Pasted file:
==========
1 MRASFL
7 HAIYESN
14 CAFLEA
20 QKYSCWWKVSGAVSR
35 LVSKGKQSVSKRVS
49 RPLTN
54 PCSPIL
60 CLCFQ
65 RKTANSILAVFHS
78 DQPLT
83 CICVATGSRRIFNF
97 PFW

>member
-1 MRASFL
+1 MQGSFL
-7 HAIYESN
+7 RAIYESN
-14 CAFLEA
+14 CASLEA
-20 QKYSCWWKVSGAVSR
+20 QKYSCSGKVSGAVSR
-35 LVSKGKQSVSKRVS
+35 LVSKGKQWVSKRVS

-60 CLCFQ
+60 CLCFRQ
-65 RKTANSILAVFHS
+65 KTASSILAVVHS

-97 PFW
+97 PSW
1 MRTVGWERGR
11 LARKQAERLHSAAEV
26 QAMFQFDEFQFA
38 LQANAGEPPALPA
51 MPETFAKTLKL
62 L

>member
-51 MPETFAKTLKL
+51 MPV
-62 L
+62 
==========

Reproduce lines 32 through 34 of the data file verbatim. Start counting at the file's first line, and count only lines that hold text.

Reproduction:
26 QAMFQFDEFQFA
38 LQANAGEPPALPA
51 MPETFAKTLKL